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‘Math is difficult.’ Numbers dominate Alberta debate

Alberta party leaders square off in lone televised election debate


 
From left Wildrose Party leader Brian Jean, Liberal leader David Swann, Alberta Progressive Conservative leader Jim Prentice and NDP leader Rachel Notley stand for a photo op before leaders debate in Edmonton on Thursday. (The Canadian Press)

From left Wildrose Party leader Brian Jean, Liberal leader David Swann, Alberta Progressive Conservative leader Jim Prentice and NDP leader Rachel Notley stand for a photo op before leaders debate in Edmonton on Thursday. (The Canadian Press)

EDMONTON — Alberta Premier Jim Prentice traded barbs with NDP Leader Rachel Notley — mock commiserating with her that “math is difficult” — and literally turned his back on Brian Jean of the Wildrose in a flinty debate Thursday night.

Numbers dominated the theme as the leaders attacked one another’s plans to balance the budget, fix large classroom sizes and reduce long health-care wait lists.

At one point, Prentice misstated that the NDP wanted to raise Alberta’s 10 per cent corporate tax rate to 20 per cent instead of the 12 per cent outlined in the NDP budget plan.

“What are you talking about, our proposed corporate tax rate is 12 per cent. I am not sure who is briefing you,” Notley interjected.

“I know that math is difficult,” Prentice said as the two leaders talked over one another. “Ten per cent to 12 per cent is a 20 per cent increase.”

Notley wouldn’t let the mistake slide.

“You said a 20 per cent tax … I just need to make that clear that we are not proposing a 20 per cent corporate tax. That would be ridiculous.”

Prentice later told reporters the math comment referred to the $1 billion costing error the NDP admitted it made in its proposed budget unveiled earlier in the week.

“I didn’t mean that in any mean-spirited way whatsoever,” he said.

Notley went on the attack during the debate, painting Jean and Prentice as two peas in the same conservative pod given that late last year, most of the Wildrose caucus, including then-leader Danielle Smith, quit to join Prentice.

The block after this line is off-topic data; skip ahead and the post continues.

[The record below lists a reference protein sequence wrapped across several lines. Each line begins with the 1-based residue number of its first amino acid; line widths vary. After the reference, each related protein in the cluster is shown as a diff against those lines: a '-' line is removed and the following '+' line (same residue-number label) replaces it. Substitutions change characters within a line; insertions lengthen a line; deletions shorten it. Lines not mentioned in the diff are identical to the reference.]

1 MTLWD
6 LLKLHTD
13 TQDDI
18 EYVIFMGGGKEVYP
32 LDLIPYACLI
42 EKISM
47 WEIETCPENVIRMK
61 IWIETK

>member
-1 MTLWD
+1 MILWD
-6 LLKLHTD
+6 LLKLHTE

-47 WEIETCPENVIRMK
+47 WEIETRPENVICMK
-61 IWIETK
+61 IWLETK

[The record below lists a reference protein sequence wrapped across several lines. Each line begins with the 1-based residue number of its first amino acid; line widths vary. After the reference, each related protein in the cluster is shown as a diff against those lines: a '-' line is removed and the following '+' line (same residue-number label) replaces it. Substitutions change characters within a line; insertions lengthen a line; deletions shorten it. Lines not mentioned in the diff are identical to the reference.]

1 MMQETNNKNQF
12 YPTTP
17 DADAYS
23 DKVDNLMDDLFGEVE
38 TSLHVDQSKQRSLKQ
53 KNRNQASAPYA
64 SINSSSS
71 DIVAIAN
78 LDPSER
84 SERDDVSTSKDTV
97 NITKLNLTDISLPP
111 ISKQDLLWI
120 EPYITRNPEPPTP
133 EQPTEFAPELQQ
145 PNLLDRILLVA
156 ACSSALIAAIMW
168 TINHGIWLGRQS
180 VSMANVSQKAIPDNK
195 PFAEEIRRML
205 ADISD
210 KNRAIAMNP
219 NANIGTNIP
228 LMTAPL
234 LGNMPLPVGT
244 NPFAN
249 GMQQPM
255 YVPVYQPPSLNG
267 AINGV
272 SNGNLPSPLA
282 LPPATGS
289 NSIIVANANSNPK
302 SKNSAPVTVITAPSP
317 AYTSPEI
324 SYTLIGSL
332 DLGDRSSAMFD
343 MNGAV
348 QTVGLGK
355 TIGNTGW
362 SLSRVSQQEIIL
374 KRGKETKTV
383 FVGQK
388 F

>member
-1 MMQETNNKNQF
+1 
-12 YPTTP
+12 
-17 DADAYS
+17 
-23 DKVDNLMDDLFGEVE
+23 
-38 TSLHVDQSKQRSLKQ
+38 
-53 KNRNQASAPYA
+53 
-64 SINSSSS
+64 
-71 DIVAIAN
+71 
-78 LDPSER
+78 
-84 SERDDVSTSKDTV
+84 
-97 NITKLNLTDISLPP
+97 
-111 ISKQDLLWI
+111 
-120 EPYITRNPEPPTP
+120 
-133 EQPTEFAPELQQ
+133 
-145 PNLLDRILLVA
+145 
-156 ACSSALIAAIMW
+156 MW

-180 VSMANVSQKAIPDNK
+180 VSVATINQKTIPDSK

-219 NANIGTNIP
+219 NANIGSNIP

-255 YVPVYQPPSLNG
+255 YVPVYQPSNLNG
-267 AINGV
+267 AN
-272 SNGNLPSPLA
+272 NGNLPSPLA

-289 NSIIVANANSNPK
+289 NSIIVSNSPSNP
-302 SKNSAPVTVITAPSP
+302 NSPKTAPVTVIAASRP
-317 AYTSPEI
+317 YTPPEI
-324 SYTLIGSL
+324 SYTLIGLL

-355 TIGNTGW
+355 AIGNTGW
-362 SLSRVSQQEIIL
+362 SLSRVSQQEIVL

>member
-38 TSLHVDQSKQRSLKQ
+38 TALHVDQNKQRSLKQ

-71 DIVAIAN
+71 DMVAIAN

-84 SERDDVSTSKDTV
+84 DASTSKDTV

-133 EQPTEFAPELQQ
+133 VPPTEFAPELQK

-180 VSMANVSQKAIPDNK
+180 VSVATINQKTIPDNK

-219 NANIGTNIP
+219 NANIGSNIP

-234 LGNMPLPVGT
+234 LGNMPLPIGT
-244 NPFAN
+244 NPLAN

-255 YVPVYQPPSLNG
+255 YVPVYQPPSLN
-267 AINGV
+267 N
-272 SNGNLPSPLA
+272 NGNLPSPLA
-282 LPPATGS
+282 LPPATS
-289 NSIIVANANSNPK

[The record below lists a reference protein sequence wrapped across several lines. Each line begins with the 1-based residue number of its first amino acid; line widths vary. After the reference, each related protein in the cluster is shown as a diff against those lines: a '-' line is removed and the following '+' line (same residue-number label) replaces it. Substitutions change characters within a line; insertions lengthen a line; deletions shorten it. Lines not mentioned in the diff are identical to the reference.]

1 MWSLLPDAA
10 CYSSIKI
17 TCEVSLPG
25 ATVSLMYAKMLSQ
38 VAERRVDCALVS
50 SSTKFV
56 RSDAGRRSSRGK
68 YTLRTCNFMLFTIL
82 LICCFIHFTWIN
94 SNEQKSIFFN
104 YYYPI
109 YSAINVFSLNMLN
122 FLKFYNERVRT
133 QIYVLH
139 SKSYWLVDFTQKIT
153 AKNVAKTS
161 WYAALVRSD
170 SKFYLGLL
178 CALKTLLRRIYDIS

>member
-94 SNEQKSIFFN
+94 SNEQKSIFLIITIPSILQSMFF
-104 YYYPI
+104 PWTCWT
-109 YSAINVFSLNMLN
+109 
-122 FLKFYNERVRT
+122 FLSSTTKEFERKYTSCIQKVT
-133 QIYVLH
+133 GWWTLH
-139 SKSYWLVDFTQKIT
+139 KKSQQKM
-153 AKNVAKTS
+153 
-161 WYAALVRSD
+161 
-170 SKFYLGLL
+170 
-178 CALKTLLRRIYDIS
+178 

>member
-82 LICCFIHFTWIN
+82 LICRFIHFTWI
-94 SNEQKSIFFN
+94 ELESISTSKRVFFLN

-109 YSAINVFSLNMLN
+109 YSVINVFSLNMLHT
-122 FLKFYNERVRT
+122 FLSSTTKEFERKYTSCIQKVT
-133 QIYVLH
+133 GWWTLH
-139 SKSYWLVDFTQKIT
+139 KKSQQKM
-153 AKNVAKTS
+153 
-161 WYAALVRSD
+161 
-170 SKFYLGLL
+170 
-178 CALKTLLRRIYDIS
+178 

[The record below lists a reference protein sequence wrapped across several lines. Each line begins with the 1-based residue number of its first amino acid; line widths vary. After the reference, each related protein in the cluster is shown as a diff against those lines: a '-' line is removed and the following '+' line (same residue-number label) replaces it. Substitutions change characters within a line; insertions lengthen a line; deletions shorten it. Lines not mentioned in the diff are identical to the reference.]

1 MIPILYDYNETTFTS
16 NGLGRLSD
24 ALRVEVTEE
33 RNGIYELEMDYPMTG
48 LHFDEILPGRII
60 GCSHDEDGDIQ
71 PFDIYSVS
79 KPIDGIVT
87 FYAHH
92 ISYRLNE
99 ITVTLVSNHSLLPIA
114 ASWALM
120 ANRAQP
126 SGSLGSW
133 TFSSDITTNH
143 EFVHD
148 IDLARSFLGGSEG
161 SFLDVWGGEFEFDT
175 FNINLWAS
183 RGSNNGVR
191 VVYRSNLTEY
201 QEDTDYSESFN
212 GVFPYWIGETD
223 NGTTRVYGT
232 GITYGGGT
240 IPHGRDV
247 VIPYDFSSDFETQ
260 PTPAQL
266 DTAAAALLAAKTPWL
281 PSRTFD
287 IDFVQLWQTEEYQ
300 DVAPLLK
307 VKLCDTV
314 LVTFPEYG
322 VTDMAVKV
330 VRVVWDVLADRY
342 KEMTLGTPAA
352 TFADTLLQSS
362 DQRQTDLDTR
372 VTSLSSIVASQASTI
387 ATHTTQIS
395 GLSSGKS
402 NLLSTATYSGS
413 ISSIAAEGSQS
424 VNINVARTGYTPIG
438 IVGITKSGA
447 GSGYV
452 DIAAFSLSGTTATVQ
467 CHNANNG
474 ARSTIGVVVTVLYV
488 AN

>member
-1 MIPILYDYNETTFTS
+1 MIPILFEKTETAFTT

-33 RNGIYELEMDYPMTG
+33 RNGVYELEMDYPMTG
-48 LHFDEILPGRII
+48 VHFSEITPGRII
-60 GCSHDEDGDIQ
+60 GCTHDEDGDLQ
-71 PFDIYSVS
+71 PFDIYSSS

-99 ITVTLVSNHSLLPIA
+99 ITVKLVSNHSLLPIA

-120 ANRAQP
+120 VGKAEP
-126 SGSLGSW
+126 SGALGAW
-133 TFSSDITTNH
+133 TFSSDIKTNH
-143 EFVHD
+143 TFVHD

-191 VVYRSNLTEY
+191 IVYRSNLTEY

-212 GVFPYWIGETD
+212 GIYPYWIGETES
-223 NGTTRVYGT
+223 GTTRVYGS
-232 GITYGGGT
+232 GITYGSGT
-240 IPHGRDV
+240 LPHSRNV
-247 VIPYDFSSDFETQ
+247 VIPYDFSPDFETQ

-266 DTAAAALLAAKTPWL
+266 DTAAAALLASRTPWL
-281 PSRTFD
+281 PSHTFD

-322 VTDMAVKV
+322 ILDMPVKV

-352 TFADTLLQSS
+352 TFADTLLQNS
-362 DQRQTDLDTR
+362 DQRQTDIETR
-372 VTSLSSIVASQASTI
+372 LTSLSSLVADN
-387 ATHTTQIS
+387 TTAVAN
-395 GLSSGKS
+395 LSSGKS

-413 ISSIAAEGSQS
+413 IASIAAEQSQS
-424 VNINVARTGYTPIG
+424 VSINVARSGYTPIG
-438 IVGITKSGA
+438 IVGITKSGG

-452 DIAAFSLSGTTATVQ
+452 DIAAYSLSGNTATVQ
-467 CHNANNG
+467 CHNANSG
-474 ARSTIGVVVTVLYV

“Albertans, do you really believe that you can trust either of these two to bring about the kind of change that you are looking for in your province today?” Notley asked.

The debate came in the third week of a campaign that has polls putting the Wildrose, NDP, and the Progressive Conservatives bunched together, with the Liberals a distant fourth. Voters go to the polls on May 5.

Prentice is fighting the Wildrose particularly in rural constituencies and in Calgary, while he is facing a stiff challenge from the NDP in Edmonton.

Prentice often turned his back to Jean during the debate, choosing to engage Notley.

Speaking with reporters after, the Tory leader called the discussions with Notley “useful” and said with Jean, “it was clear that he was not going to respond (to my questions).”

The Wildrose alternative budget would roll back tax hikes Prentice brought in right before the election. It would cuts thousands of management jobs and postpone some capital projects to balance the books by 2017.

During the debate, Prentice told Jean that the Wildrose plan doesn’t add up and suggested Albertans would pay the price in cuts to services.

“Jim, you’re fear-mongering. You are trying to say something that doesn’t exist,” Jean shot back.

“Just answer the question, Brian,” Prentice demanded. “You have been offered the chance to answer the question three times tonight. Just answer the question.”

“Page 5 of my budget clearly indicates where those cuts will come from,” Jean responded. “It’s itemized, it’s costed, it’s there.”

Liberal Leader David Swann chided Prentice and his Progressive Conservatives, in power since 1971, for wasting the billions of dollars in Alberta’s oil wealth.

“What has become very clear is that this government is failing Albertans. The PCs have blown through all our resource wealth in one generation,” said Swann.


 
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